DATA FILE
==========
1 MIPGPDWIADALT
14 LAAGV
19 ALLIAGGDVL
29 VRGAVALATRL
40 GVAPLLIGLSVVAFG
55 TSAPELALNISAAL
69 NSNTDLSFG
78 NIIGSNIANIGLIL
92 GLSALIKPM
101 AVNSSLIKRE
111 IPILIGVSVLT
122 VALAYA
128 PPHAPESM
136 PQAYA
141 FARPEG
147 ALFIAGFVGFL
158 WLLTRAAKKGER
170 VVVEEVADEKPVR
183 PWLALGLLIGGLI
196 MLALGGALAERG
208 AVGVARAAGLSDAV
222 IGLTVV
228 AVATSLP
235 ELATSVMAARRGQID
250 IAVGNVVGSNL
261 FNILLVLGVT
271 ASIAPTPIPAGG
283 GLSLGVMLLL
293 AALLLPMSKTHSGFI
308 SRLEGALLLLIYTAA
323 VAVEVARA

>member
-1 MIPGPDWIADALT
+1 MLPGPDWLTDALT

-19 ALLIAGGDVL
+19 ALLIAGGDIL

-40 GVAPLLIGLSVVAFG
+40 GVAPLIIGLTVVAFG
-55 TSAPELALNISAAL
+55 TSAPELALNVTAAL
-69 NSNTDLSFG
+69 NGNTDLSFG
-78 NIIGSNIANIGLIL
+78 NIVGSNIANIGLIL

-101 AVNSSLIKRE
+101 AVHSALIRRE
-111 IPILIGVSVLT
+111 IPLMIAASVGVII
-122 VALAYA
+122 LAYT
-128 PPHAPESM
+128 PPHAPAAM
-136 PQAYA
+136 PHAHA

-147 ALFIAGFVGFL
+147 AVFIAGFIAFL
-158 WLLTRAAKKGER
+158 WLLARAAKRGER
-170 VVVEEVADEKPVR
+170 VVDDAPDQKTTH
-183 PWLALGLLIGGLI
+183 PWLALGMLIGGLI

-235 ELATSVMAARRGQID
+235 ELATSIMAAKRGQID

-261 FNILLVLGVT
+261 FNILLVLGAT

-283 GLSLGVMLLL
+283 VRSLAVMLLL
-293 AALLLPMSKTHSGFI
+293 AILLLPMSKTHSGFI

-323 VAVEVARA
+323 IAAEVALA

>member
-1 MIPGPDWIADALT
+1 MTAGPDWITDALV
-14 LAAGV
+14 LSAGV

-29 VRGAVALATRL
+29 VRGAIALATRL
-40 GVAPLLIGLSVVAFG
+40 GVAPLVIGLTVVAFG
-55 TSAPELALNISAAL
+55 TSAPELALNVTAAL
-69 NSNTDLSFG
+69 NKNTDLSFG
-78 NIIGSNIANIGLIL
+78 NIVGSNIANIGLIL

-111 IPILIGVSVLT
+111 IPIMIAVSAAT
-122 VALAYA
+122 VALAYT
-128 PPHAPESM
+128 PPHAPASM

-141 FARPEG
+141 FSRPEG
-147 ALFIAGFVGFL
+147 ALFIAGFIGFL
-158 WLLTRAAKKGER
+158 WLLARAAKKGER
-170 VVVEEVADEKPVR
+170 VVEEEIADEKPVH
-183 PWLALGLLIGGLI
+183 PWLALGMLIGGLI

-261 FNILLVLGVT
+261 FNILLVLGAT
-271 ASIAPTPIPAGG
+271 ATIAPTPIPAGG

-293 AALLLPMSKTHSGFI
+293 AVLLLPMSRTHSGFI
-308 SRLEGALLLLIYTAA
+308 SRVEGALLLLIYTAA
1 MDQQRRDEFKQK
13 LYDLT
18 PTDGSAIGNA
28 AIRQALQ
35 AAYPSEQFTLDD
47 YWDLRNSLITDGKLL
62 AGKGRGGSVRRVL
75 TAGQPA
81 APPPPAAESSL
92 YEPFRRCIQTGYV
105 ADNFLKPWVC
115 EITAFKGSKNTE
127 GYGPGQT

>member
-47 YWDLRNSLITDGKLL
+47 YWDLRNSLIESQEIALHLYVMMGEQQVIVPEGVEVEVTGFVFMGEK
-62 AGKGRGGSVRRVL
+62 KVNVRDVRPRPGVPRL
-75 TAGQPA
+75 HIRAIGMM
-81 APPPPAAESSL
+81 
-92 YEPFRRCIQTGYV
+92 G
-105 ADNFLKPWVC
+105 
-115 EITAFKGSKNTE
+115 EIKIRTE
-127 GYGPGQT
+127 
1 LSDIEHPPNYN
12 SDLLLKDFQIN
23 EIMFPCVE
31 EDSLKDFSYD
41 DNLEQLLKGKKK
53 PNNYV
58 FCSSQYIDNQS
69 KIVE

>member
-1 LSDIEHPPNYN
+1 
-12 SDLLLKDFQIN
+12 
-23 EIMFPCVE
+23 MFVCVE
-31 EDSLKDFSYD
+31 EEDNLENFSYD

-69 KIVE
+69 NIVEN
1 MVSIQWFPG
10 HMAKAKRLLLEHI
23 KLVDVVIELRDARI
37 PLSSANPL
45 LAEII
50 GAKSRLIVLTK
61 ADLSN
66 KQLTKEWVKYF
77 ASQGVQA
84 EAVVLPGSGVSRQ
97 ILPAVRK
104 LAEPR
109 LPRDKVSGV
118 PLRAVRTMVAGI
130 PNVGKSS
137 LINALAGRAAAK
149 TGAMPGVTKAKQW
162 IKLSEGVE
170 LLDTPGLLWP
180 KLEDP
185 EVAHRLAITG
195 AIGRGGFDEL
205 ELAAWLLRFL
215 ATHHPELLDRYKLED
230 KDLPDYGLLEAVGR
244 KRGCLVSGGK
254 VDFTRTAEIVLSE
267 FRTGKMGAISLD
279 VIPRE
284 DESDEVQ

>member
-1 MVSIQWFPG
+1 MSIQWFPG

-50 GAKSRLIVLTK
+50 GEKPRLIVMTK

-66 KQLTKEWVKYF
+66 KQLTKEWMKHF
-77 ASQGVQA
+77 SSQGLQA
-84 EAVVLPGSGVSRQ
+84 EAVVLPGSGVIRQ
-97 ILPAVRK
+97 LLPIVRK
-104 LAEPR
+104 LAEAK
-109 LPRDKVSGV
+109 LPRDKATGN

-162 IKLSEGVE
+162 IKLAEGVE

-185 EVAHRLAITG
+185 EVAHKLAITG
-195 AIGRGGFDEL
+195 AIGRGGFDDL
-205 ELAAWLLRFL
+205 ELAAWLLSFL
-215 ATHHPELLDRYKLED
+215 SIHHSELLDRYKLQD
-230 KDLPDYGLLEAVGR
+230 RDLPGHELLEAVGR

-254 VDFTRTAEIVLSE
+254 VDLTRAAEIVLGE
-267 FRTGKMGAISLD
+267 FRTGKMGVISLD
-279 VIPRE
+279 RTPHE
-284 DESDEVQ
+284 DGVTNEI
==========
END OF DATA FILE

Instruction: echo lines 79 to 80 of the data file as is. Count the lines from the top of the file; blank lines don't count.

+29 VRGAIALATRL
-40 GVAPLLIGLSVVAFG